Sunday, November 11, 2012

Some election thoughts

I'm a little late getting my thoughts down on this, but I figured that I'd write a little something about the 2012 election, as it is my understanding that it was THE MOST IMPORTANT ELECTION OF ALL TIME!!!!!!

My thoughts are all over the place, so here goes some semblance of order:

Gay marriage - Three states: Maine, Maryland, and Washington had voters approve of gay marriage, and Minnesota rejected a proposal to outlaw it.  As others have pointed out, the right-wing talking point of "The people always vote against it" is now officially dead.  They'll have to make it "The people always vote against it with four exceptions".  Shoot, if they're totally honest, it will be:  "The people always vote against it with four exceptions and probably even more, including California, if given the chance to vote on it again".

Even when Proposition 8 passed in California, it's been pretty clear where the wind is blowing on this issue.  As more and more young people reach voting age, you'll see more of what you saw in this election.  I have to wonder about people like Newt Gingrich, who called the issue of gay marriage a "temporary aberration that will dissipate".  Do these people really believe that?  Do they really think that it's going to swing the other way?

I'm really hoping that when my son gets old enough to understand these things, he will have the same reaction that I did when I learned about separate drinking fountains for black people during the Jim Crow days.  I remember thinking that it was the most ridiculous thing I had ever heard.  I'm betting he'll have a hard time wrapping his head around it, and I envy him that he'll never have to go through the soul search that I did as I got older, when I actually had to be convinced that gays deserved the same rights as me.

Personally, I'd love to see a proposition to overturn Prop 8 in California.  I'm confident that it would pass.  Even though Prop 8 doesn't have a legal leg to stand on, it would be a great symbolic gesture.

Prop 30 - This was the one that I had the most invested in, as if it didn't pass, I'd be looking at 11 furlough days this year, 15 next year, and 15 the following year.  Even if that didn't mean a serious blow to my personal bank account, I'd still be depressed if it didn't pass, as that's basically getting rid of an entire unit from my lesson plans.  Schools have faced cut after cut after cut, and we need to put a stop to it.  Unfortunately, the money has to come from somewhere, and that means taxes.  One thing that I find interesting is that the counties that have the highest income earners (in other words, those who will be most affected by Prop 30) are the ones where it passed by a wider percentage.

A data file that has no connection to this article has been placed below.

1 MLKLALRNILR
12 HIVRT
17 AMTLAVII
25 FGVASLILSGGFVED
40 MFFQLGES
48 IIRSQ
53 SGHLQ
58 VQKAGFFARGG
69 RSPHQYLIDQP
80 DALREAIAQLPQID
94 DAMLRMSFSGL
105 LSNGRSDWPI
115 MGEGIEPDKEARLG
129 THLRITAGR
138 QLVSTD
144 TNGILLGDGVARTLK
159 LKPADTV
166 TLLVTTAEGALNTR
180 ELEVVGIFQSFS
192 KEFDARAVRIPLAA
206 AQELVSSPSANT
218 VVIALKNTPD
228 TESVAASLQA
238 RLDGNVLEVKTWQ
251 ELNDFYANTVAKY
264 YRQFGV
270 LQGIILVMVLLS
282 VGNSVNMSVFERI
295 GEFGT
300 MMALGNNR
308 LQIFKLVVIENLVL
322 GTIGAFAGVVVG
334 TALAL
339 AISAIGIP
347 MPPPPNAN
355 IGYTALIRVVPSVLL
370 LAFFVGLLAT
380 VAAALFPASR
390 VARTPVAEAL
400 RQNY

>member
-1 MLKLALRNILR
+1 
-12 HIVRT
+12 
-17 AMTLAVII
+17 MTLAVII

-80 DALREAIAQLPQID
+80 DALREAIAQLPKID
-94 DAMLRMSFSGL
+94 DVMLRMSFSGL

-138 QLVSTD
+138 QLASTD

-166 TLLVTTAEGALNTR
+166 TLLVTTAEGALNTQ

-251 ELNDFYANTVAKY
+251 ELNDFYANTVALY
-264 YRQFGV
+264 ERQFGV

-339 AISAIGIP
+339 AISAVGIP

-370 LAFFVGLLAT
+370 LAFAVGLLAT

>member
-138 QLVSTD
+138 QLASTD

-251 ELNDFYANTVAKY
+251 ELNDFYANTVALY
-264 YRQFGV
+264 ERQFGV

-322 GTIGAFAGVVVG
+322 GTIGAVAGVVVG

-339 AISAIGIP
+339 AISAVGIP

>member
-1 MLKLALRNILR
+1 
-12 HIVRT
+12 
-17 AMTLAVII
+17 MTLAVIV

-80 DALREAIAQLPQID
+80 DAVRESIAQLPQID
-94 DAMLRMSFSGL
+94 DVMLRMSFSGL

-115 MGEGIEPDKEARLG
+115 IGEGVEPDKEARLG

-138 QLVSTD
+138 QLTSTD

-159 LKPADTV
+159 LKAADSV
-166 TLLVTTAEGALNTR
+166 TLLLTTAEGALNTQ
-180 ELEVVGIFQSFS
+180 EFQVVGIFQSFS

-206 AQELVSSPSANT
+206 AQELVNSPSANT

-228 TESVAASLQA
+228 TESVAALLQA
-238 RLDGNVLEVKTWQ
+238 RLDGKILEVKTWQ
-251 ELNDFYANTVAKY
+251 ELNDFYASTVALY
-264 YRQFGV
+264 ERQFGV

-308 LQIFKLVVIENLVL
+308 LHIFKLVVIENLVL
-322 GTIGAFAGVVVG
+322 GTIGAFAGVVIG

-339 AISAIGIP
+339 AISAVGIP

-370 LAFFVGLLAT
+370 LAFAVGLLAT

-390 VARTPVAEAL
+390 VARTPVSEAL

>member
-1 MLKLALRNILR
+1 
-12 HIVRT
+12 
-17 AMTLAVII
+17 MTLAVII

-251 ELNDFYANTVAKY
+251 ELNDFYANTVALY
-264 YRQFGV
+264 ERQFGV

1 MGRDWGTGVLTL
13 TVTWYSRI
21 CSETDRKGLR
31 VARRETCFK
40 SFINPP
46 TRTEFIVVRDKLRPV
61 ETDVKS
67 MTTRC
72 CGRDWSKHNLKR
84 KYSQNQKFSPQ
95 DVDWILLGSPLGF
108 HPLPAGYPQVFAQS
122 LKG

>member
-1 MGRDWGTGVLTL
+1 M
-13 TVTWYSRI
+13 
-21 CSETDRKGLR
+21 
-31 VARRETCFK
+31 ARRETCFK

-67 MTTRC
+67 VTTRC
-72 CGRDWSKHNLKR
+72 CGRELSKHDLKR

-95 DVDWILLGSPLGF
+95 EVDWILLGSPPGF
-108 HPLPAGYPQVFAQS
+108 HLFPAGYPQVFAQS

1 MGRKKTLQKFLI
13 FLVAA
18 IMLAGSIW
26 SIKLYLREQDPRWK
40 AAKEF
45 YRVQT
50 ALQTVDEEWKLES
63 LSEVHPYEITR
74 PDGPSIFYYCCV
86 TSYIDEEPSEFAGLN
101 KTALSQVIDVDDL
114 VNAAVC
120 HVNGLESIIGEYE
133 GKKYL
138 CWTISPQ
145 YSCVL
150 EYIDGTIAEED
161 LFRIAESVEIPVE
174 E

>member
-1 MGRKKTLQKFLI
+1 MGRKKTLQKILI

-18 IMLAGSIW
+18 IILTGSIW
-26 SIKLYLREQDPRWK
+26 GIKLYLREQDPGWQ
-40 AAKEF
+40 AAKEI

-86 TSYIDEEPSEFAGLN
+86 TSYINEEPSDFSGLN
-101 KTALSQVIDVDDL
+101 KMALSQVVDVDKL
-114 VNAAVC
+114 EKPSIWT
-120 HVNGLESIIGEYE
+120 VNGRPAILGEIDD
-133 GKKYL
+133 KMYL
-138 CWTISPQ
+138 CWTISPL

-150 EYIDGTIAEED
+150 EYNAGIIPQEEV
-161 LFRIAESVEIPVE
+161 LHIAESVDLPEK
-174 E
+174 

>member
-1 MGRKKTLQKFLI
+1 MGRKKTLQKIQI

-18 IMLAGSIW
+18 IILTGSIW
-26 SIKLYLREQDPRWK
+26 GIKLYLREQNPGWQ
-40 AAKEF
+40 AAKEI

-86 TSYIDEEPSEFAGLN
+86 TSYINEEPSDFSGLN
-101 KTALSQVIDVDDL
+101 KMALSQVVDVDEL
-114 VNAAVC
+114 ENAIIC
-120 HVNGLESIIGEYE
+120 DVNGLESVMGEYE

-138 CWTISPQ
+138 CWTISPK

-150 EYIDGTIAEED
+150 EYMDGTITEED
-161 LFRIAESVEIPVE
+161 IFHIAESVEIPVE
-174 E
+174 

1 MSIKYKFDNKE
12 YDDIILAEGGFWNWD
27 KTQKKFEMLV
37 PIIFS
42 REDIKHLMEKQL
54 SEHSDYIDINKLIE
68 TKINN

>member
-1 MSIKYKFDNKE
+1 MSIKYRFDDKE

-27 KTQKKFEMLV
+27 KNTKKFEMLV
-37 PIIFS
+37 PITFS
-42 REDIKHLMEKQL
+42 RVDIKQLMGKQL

When I went to bed on Tuesday, it wasn't passing, and I was pretty depressed about that.  My wife woke me up some time later (not that I was really sleeping) to tell me that it was passing.  I felt better, but I was in too much suspense about it to fall asleep.  I was definitely happy when I saw that it passed by the time I got up, although I was exhausted and had to go to work.  I think I went to bed at about 8:30 that night and slept harder than I had in a long time.

The complaints that I hear are from the usual sorts who have a knee-jerk reaction to any kind of tax increase.  I could go into it, but I have the feeling that some folks wouldn't vote to increase taxes by a penny a year if it meant saving the lives of their own mothers.

Anyway, kudos to Jerry Brown.  It was impressive how he used strategy to defeat Meg Whitman, who spent a bazillion and two dollars in the gubernatorial campaign, and it looks like he did something similar with Prop 30.  I didn't hear or see a lot of ads until the eleventh hour.  Perhaps that's risky, but it worked.

California's Democratic Super Majority - The Republican party can't block everything that the Democrats want to do in both houses.  This is good and bad for the Dems, as there will be absolutely nobody to blame but themselves if things don't start turning around in this state.

Barry O'Bama - I voted my conscience, which is easy to do when you're left-leaning and you live in California, where the lesser of two evils will win even if you do vote for the Green Party.  So, am I happy that Obama won again?  Not so much, but I'm happy that the Republicans lost.